Cowboys & Aliens
The conception of this film is now a well tread tail, but I feel that it is also a telling one: Studio executives squealed at the sight of a single piece of cover art for an entirely unwritten comic book series and brought the rights on the spot, handing the image over to their creative department with no additional content and ordering them to do their stuff, make this a movie. From there the project, which already encompassed two genres, made it’s way through the hands of seven credited screenwriters – though more were no doubt involved along the way – and a plethora of powerful executive producers – among them Ron Howard and Steven Speilberg – all of whom were trying to turn this basically blank slate into their own ideal movie; and the subsequent schizophrenia shows in Favreau’s final product.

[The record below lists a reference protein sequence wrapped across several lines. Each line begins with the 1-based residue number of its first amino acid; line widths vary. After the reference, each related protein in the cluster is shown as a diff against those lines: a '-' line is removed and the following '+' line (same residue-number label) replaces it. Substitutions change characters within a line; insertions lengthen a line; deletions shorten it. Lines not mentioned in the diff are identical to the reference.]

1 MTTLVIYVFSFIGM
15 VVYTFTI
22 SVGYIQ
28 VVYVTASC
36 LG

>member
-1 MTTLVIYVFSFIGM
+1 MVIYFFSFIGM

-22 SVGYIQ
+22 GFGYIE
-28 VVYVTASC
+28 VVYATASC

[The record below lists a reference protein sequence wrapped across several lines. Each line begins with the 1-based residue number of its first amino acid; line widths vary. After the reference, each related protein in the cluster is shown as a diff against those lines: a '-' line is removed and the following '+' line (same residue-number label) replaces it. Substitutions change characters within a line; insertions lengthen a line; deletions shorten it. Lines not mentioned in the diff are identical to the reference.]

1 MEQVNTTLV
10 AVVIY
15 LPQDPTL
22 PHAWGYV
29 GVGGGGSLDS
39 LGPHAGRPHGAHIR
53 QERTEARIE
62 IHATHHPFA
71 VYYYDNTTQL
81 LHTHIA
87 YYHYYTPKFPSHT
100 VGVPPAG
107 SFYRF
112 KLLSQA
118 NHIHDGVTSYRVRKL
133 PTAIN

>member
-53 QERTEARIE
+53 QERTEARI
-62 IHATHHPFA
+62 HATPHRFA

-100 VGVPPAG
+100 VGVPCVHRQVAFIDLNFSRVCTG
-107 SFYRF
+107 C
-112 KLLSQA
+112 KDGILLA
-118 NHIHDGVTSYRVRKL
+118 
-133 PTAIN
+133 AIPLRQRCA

In theory I certainly agree that this is an amazing premise – setting a traditional science fiction story in the dry and dusty confines of the old west – and individually these are probably the guys that you would want to make it, but it turns out that these elements had not been combined in the past for a reason, they are inherently immiscible, at least in kitchen as crowded as this.
In the opening act, when the film is still a simple, straight western, it plays; its shallow and abridged sure but at the base level it works: the scenery looks stunning and within it a story plays out with some mystery, tension and occasional bouts of suspense, but this is short lived. For each element of Science fiction that is introduced to the concoction the quality drops and our investment goes with it; the two are almost directly proportional to one another and so the film slides down a perfectly smooth slope of disappointment and diminishing returns as it progresses.